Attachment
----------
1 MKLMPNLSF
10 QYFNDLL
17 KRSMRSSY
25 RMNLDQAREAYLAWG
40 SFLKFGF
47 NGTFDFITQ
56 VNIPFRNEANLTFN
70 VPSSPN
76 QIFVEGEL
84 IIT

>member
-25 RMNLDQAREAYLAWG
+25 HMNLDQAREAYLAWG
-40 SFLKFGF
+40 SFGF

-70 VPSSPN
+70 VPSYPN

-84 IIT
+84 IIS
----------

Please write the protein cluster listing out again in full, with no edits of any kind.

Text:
1 MKLMPNLSF
10 QYFNDLL
17 KRSMRSSY
25 RMNLDQAREAYLAWG
40 SFLKFGF
47 NGTFDFITQ
56 VNIPFRNEANLTFN
70 VPSSPN
76 QIFVEGEL
84 IIT

>member
-25 RMNLDQAREAYLAWG
+25 HMNLDQAREAYLAWG
-40 SFLKFGF
+40 SFGF

-70 VPSSPN
+70 VPSYPN

-84 IIT
+84 IIS